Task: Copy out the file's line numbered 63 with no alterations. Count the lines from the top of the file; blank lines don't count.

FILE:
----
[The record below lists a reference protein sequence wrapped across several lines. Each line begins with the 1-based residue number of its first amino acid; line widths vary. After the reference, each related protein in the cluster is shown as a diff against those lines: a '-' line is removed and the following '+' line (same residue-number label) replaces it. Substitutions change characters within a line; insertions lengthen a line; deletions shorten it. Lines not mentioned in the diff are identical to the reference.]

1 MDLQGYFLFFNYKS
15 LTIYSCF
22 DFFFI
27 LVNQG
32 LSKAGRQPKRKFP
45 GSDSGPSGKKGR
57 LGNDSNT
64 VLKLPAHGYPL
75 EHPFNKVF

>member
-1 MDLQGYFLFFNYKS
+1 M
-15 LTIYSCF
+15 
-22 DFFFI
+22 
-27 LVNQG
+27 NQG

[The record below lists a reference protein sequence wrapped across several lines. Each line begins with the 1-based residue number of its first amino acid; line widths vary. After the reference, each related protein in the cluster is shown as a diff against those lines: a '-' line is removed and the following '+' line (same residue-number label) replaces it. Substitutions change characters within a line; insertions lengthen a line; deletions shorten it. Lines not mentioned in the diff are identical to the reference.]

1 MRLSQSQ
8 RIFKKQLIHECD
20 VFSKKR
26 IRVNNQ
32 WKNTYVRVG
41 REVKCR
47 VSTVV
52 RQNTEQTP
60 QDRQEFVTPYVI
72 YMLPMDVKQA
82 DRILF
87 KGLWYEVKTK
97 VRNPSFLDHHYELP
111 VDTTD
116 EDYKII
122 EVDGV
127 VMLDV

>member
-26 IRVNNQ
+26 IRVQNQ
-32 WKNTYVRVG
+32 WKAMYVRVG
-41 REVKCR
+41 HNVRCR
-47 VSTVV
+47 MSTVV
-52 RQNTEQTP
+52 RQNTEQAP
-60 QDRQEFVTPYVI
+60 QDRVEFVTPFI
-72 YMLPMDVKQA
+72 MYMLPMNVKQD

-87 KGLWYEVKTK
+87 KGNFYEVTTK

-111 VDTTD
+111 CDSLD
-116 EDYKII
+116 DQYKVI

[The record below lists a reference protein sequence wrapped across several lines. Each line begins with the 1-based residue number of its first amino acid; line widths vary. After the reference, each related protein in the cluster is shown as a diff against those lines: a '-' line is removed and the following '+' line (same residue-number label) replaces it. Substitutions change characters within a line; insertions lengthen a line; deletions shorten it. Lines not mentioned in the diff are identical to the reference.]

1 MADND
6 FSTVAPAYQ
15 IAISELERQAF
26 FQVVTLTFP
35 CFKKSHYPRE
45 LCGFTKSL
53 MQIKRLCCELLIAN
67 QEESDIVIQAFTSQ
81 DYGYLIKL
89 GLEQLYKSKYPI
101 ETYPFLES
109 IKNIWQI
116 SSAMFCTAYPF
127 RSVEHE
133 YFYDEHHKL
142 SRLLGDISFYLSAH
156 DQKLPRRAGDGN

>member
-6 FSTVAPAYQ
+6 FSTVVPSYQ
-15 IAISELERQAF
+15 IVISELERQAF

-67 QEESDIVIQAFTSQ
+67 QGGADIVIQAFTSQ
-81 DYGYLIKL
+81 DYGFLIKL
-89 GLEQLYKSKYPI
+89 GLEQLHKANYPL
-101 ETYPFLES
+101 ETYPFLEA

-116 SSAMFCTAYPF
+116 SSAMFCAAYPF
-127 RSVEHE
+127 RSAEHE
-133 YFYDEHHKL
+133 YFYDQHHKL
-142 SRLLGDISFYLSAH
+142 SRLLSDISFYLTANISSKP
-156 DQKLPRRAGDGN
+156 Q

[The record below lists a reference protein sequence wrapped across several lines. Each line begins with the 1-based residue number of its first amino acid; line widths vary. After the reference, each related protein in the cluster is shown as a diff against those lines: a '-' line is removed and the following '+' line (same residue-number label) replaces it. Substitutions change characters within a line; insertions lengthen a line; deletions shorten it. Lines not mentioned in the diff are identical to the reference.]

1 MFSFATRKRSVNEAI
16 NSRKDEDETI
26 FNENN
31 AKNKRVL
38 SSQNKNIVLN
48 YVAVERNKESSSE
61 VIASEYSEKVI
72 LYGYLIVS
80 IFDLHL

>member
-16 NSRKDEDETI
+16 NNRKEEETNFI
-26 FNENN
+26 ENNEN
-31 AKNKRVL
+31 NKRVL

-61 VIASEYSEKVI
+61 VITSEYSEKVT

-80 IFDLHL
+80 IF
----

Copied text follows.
26 FQVVTLTFP